Executing the data-explorer query originally made by Jon Ericson in 2017 (see How is question quality measured in A/B tests?), where he categorizes the questions as:
- good (not-closed and with a positive score or with score zero but with answers)
- neutral (not-closed, score 0, no answers)
- negative (closed or negative score)
and looks at the relative evolution, i.e. the time dependent behavior of the number of new such question as percentage of total new questions.
The graph for the last four years for Stack Overflow looks like:
The x-axis is time and the y-axis is percentage of good/neutral/bad questions asked at a certain time. I marked some features. Christmases (red vertical lines) show a relative drop in neutral questions and an increase in bad questions. Either people ask considerably worse questions around Christmas or reviewing activity is increased relatively around that time or both.
Furthermore, there is a first yellow box around August 2019, which marks the 3-close votes experiment on Stack Overflow (bad questions increased and neutral as well as good questions dropped) as well as the second yellow box since December 2019, which is the last months or so, which is influenced heavily by the now permanent 3-close votes condition as well as Christmas as well as the Pronoun/Monica/Shog developments. The last two months are difficult to interpret and I would prefer to wait a couple of months more and see how activity continues.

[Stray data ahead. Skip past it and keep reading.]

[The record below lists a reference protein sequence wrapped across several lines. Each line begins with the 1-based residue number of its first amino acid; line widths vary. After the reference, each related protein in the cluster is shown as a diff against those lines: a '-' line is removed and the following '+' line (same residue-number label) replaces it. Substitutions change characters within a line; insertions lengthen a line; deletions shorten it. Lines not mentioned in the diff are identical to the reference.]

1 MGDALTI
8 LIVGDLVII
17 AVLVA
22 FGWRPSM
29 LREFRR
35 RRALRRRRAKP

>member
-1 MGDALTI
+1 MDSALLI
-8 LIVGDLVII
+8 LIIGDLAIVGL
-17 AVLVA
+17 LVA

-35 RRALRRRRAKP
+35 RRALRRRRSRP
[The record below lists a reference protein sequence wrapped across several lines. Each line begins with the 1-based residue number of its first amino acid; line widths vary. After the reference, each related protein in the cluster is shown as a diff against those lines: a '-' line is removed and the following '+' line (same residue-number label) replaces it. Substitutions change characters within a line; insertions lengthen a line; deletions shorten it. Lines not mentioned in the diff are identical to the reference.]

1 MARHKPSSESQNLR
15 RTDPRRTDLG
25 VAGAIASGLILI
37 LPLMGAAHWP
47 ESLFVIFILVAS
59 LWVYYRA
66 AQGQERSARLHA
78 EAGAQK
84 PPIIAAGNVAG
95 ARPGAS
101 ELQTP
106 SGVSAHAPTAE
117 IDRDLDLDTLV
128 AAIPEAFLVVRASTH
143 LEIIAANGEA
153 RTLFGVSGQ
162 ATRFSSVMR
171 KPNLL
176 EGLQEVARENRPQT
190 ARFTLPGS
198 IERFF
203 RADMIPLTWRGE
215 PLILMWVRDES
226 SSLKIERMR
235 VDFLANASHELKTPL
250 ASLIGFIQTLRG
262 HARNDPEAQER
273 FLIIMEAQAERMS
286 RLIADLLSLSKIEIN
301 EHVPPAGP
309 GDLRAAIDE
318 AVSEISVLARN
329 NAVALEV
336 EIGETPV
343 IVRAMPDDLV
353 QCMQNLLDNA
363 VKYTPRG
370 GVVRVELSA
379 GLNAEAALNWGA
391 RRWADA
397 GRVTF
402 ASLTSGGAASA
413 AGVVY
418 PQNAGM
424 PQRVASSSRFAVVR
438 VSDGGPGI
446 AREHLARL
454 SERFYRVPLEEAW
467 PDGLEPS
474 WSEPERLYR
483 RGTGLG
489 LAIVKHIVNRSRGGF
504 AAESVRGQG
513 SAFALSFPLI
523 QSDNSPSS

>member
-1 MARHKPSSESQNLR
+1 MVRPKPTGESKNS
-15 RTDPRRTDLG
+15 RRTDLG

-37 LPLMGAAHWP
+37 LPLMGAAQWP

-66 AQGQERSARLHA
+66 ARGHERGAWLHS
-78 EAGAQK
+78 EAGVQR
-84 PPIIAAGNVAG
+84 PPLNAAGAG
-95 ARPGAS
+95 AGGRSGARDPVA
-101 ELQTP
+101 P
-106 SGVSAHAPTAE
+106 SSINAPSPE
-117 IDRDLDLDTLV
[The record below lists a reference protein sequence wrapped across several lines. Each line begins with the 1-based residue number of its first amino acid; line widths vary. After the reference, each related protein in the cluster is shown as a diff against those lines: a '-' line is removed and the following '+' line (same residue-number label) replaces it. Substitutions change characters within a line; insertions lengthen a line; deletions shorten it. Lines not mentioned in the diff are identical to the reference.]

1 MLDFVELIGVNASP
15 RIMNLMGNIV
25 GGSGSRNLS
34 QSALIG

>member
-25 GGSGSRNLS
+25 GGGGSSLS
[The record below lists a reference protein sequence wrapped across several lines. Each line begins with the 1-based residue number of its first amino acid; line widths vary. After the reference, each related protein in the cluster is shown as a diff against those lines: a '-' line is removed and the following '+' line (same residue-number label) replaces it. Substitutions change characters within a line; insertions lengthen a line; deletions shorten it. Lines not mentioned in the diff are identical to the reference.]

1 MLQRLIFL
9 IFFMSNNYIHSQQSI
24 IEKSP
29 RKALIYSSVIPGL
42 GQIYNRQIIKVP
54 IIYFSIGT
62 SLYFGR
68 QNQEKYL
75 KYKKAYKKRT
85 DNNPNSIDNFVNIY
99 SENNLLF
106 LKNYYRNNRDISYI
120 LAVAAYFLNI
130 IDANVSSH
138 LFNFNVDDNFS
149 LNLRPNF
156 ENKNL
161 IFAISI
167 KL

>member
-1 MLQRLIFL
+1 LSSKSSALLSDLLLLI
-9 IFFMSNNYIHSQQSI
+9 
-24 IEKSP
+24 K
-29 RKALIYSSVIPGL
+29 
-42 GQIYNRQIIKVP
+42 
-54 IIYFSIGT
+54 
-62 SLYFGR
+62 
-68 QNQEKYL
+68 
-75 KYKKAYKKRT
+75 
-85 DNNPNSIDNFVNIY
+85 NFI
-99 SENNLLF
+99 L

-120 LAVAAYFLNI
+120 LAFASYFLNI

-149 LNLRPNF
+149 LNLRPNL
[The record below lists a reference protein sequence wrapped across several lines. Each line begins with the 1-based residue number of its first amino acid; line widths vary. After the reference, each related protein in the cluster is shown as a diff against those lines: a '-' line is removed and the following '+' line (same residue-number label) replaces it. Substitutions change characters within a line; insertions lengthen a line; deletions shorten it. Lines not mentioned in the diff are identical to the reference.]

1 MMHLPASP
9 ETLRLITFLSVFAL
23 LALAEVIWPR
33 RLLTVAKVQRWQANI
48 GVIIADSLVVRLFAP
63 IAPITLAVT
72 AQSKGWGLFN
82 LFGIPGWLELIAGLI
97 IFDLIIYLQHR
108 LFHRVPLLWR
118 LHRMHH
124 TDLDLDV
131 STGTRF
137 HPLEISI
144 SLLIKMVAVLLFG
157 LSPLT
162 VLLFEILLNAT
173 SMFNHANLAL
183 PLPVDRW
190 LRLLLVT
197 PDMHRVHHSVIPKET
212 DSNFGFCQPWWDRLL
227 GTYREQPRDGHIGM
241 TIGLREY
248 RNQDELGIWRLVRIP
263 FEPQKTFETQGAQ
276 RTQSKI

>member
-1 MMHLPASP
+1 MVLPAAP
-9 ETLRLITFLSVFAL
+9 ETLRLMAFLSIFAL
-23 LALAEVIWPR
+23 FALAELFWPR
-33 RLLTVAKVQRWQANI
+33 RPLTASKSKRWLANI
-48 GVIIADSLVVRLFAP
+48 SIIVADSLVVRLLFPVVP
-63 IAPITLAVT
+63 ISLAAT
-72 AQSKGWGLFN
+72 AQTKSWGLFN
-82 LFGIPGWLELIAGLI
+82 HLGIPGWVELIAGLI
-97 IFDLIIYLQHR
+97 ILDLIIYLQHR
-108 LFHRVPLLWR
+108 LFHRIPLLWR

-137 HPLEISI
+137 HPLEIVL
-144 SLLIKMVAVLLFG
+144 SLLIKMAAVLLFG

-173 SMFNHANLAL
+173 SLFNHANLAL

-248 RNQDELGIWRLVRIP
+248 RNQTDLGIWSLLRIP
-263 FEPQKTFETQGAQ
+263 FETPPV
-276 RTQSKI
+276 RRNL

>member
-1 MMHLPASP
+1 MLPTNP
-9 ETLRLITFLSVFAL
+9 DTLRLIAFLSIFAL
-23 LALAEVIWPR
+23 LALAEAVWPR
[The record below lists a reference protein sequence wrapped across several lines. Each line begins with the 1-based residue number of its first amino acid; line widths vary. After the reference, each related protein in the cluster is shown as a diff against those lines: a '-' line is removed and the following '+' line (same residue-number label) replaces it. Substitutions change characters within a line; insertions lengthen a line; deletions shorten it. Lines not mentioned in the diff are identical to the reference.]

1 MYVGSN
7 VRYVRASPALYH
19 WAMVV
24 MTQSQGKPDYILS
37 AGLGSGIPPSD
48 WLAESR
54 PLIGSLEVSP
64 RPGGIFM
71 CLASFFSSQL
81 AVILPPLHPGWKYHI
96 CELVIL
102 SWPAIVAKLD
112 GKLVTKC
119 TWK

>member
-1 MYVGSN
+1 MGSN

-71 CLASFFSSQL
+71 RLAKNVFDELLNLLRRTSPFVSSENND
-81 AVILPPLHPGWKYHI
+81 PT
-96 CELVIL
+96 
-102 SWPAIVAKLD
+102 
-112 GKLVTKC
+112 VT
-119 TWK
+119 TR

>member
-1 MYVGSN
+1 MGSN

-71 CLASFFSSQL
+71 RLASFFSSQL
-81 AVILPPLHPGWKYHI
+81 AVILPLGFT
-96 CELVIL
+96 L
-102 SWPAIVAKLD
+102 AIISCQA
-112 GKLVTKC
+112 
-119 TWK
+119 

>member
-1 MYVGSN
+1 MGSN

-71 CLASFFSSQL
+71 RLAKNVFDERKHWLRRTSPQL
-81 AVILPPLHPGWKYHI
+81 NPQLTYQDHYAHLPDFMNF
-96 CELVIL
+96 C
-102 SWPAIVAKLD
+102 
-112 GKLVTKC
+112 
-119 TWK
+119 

And there is the green box, which is September 2019 to December 2019, which indeed sees a significant but not very big change in these quantities. In that green box, I would say, the relative number of good questions has decreased even faster than the long term trend, the number of neutral question also increased to a four year high (somewhere in October/November). There might have been a dip in review activity of new questions, which however was more than compensated by the change to 3 close votes in December 2019.
There is the long term trend of fewer and fewer questions with positive scores or answers that score positively on Stack Overflow (see also Why is the rate of positively scoring questions and answers steadily declining?). This long term trend seems to be intact.
I did similar computations also for a couple of other Stack Exchange sites and I think I remember a similar behavior for Mathematics at the very least. Some people describe this as "mission accomplished", where most of the most important questions in a field that are suitable for a Q&A like here have been asked and answered.
The fluctuations in these graphs are large enough that one cannot say anything else with certainty, and the effect of the September 2019 turmoil may only be temporary and not lasting, but if anything it has accelerated the long term trend, I would say.